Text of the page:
The Story In Your Performance Data

by Stacey Barr |

Your performance data is trying to tell you a story you’ll never hear unless you can ask it these 7 questions.

Data flying off the pages of a book. Credit:

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Your performance data is trying to tell you something. Something deeper and more insightful than just whether or not you’re on track to hit your target. Something richer and more actionable than just whether or not this month was better than last.

Can you hear it?

Probably not, unless you’re adept at asking the following questions to pull the story out of your performance data.

The 7 questions that help your performance data tell its story…

It’s a measure that we want to understand and improve. We can ask our KPIs these seven questions to dive more deeply into the story they are dying to tell us:

QUESTION 1: Which other KPIs or measures are characters in the story?

No performance measure lives independently in a vacuum. It will always be directly related to at least two or three other measures. Some of those other measures will be companions, triangulating to give a more reliable understanding of our goal. Or they might be in a conflict or cause-effect relationship with our KPI, but give us valuable context.

For example, Staff Turnover is not a sufficient indicator of staff engagement, but combine it with measures like the percentage of staff intending to leave within the next 6 months and staff satisfaction with their worklife, you get a less biased picture.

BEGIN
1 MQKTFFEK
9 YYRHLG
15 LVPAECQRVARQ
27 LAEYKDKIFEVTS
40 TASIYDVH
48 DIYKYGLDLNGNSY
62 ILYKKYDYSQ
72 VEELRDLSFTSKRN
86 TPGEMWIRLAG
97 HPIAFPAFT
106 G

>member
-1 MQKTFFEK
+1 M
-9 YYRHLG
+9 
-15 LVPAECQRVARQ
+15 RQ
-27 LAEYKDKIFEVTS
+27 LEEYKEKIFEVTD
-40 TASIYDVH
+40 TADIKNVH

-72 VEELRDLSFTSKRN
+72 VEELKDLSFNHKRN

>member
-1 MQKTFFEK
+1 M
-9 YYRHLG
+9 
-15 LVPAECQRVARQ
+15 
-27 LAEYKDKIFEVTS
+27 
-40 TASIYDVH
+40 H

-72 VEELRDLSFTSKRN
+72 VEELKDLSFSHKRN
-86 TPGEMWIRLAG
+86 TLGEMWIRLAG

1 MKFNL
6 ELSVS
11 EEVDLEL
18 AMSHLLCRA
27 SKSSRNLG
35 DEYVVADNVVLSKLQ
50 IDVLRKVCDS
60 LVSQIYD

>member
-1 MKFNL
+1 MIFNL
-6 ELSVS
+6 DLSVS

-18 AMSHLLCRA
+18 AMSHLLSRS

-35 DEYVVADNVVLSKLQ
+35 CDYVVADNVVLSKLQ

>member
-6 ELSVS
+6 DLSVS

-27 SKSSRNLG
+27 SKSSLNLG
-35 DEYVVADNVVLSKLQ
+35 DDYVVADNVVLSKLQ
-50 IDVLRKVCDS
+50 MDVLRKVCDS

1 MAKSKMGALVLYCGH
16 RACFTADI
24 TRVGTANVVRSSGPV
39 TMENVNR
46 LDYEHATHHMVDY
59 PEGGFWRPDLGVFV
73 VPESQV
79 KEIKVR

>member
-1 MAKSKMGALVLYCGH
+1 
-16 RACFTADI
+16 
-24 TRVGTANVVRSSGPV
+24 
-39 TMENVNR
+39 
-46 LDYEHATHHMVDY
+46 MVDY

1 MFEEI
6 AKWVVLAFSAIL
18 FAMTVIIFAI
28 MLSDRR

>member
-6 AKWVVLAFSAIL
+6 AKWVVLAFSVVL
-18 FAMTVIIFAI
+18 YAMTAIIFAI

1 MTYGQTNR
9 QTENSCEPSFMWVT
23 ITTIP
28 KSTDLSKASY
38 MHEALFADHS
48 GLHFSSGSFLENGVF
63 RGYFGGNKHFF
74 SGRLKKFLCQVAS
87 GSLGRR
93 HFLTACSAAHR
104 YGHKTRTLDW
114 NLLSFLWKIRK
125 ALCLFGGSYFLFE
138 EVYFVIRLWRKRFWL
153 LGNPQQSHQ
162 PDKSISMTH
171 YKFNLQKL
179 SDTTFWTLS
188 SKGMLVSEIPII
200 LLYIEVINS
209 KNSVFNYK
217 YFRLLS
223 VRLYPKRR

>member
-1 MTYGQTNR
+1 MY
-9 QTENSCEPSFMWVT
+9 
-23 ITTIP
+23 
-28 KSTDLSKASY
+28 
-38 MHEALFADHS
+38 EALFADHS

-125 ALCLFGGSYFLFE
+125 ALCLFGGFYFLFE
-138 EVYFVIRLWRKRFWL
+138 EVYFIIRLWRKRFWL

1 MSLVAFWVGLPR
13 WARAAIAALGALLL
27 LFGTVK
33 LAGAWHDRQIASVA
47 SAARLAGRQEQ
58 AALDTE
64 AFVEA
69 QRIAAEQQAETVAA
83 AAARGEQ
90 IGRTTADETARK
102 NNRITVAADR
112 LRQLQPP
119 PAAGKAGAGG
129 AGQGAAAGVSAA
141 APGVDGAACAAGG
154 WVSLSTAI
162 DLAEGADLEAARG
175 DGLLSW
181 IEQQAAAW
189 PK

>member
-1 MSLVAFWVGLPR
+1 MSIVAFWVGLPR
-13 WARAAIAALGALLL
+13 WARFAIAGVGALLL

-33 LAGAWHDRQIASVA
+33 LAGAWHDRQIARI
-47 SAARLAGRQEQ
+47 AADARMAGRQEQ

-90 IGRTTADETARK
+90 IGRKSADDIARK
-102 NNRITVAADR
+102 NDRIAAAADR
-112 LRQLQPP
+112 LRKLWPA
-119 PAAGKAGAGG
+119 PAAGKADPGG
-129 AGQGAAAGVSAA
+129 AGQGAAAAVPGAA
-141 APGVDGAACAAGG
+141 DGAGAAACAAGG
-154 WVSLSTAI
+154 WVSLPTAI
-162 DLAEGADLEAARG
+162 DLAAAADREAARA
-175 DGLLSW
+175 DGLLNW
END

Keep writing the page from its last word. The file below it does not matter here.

QUESTION 2: What are the roles played by these related KPIs in the story?

KPI stories aren’t revealed if we just hop from one measure to another, in series. Instead, when we need to think of all our measures as important characters in the same performance story. This means we’ll get deeper into the story if we compare and contrast patterns in the measures with one another, to understand how their relationships affect each other.

For example, don’t you agree that optimising On-Time Delivery and Workplace Accidents is much wiser than trying to maximise each of these, independent of the other? Well, that’s because these two characters are in a conflict relationship, where improving one of them greatly risks making the other one worse.

QUESTION 3: What other quantitative angles can help us understand the story more deeply?

We can – and should – look at our performance data in more ways than one. A single statistic only describes one feature of a KPI. The average is only one small part of the plot. Other quantitative angles include:

  • the median or mode, to compare against the average and see how skewed the KPI’s data might be
  • the distribution of the KPI values (like a histogram), to see what’s typical and how far out the outliers sit
  • the pattern in KPI values over time (like an XmR chart), to see the locations and sizes of changes over time
  • the amount of variability that’s normal for the KPI (which the XmR chart also does), to understand what’s typical and what’s abnormal for the KPI values

For example, a fuller understanding of Customer Satisfaction comes from examining the variation in satisfaction ratings, the change in satisfaction levels over time, the correlation between satisfaction levels and revenue – not just the average satisfaction rating.